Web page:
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2014 Monarch Waystations Report


The numbers are in and they are impressive.


Drum roll please!


2300+ new habitats created & registered during 2014 ---bringing the total Monarch Waystations to 9,627.


Thank you” to all who worked the soil and installed milkweed and nectar plants - especially those involving students and non-profit civic groups in this holy work.


MUCH more work needs to be done to recoup the habitat losses we've inflicted upon our pollinator buddies. Thankfully, there are good folks working full-time on these issues...  


--Chip Taylor at (and a small staff, plus a handful of all-volunteer Conservation Specialists) at University of Kansas-Lawrence


--Karen Oberhauser (and a small staff) at Monarch Lab at Univ. of Minnesota, (including Monarch Joint Venture's work with federal natural resource agencies and non-profits)


--Elizabeth Howard (and a small staff) at


--Scott Hoffman Black (and a small staff) at the Xerces Society in Portland, OR at


--Gary Paul Nabhan has been advocating for pollinators for three decades and has expanded the invitation for  collaborative conservation by inviting farmers, naturalists, writers, artists, ecological restorationists and other change makers to Make Way for


--Erik Mollenhauer and a growing number of educators are using the Monarch Teacher model for creating new youth conservationists in schools in the US and Canada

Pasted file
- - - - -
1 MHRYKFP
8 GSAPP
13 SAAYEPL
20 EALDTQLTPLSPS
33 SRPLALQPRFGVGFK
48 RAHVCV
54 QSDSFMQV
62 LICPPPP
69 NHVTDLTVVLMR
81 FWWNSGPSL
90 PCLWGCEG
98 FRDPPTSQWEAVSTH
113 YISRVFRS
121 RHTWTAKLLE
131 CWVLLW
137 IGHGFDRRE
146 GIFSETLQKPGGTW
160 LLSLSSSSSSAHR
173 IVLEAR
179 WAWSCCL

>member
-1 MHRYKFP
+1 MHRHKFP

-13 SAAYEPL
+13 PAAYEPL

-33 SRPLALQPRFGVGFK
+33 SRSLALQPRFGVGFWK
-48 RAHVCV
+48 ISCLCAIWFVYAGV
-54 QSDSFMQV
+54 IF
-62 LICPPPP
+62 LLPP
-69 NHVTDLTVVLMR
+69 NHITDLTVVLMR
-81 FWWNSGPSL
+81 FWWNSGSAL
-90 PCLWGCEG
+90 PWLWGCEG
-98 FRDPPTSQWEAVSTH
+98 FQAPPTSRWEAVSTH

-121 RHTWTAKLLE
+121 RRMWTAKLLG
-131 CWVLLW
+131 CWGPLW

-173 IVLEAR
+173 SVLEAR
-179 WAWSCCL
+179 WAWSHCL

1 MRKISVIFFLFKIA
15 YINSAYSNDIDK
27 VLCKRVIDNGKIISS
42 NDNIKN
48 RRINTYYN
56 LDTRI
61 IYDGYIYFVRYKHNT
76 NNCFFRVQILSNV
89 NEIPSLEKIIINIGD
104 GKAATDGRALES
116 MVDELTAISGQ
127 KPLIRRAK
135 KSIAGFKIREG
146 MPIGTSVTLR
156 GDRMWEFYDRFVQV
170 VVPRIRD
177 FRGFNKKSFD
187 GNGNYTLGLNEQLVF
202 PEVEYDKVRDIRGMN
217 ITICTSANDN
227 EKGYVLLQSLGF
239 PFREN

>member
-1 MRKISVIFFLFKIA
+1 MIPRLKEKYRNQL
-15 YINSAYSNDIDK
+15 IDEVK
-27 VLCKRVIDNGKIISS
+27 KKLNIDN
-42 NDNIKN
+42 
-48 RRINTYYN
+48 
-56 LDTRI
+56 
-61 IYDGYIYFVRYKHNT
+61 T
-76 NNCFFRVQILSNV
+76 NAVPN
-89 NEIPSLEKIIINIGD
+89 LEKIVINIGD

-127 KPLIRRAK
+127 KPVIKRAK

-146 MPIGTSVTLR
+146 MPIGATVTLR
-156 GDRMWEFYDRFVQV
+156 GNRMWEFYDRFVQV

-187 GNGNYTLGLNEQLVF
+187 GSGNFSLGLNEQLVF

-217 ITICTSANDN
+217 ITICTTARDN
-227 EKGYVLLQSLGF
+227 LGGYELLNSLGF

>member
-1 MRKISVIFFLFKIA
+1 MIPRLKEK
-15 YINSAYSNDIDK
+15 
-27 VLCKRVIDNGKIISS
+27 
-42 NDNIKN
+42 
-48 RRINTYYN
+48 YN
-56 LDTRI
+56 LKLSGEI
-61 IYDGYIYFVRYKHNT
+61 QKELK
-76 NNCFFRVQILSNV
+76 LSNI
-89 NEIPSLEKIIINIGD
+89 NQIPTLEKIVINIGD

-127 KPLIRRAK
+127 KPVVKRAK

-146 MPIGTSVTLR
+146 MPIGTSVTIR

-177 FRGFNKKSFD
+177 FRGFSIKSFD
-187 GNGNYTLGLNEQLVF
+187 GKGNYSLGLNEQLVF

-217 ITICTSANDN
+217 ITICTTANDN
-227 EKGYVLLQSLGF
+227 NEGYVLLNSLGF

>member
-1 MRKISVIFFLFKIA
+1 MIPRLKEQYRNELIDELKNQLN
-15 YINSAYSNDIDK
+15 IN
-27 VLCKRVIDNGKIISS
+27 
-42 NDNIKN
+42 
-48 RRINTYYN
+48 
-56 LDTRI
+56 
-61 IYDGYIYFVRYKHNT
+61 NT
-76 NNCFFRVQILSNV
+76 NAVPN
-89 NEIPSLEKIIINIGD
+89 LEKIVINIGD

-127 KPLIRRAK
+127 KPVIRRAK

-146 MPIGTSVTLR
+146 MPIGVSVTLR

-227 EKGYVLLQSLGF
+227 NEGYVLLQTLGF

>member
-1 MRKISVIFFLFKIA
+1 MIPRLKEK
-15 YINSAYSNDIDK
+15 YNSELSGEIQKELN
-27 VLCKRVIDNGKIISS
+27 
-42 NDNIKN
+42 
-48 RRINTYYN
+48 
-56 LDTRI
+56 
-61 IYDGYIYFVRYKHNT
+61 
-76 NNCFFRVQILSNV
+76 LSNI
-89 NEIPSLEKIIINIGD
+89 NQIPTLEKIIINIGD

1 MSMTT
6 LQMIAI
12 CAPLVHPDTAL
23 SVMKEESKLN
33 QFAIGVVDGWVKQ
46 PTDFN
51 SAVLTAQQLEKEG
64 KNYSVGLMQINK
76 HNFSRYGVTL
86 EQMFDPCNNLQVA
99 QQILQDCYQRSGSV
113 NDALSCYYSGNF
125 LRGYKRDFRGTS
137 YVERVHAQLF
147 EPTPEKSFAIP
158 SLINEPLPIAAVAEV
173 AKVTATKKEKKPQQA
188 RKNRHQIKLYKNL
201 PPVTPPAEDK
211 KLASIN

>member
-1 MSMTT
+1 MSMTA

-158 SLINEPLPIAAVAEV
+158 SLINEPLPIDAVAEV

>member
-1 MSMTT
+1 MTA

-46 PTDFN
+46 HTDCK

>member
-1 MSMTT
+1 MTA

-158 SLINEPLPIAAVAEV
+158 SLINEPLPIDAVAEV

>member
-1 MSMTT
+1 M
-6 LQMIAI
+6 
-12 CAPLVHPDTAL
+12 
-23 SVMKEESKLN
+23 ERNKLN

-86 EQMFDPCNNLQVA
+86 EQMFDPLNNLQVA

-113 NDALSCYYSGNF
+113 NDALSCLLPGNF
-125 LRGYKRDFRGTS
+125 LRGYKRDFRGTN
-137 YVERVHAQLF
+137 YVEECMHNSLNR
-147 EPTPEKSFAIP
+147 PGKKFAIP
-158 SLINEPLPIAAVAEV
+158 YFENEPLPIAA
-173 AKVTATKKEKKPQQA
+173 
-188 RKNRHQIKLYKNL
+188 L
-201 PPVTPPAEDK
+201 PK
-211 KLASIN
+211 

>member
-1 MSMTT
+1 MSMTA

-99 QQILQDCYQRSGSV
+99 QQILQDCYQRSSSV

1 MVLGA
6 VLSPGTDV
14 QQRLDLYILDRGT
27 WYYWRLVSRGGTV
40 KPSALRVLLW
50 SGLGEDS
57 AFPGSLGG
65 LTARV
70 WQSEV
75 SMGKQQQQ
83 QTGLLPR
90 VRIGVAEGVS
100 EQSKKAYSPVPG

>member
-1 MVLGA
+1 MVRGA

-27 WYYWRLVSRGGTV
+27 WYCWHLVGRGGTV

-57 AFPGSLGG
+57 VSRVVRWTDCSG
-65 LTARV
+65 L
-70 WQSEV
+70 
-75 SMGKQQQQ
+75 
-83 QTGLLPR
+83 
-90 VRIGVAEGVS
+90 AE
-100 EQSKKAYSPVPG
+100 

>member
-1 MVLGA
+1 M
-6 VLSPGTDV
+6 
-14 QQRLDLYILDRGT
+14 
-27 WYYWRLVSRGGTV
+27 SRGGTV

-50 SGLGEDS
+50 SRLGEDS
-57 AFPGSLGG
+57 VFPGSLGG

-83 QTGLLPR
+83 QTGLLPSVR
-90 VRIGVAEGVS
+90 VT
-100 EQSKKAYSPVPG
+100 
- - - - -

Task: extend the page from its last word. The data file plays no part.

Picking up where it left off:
-- A number of new stake holders  present at the National Conservation Training Center meeting in October 1-3, 2014 in Shepherdstown, WV are more actively involved in monarch conservation due to President Obama's Executive Memo for monarchs and pollinator health. These include many federal agencies but non-profits such as National Wildlife Federation and Wild Ones also attended.


Monarchs were lucky this year to be highlighted for intense review by the US Fish and Wildlife Service. Thanks to the good work of The Xerces Society,    Center for Biological Diversity,    Center for Food Safety and

Prof. Lincoln Brower for bringing attention to bear through a 100+ page petition to the FWS for monarchs to be classified as a threatened species due to habitat loss.


The combined accomplishments of these folks are impressive.


Emphasis above on the "small staffs" is exactly why we need YOUR help creating habitat in back yards, schools, communities, parks and beyond. The scientists help us understand where the problem areas are and what to do about it. It's up to us to pick up our shovels and convert some of the 49,000 square miles of lawn (NASA, 2005) back into pollinator-friendly habitat. Also, federal, state and local agencies will address habitat restoration on highway and utility right of way margins as well as habitat in national parks, refuges, forests and monuments. 


Special thanks to Jim Lovett at Monarch Watch for creating a ginormous searchable database of all 9K Waystations. Check it out to see what's going on in your zip code, state, and region... Brainstorm this winter with a seed catalog in hand to see where your actions can effect a positive change.  Here's the link:


Good luck to us all in 2015.  As the old timers used to say... it's never been this late before...


Ina Warren.

Monarch Mentors, founder 


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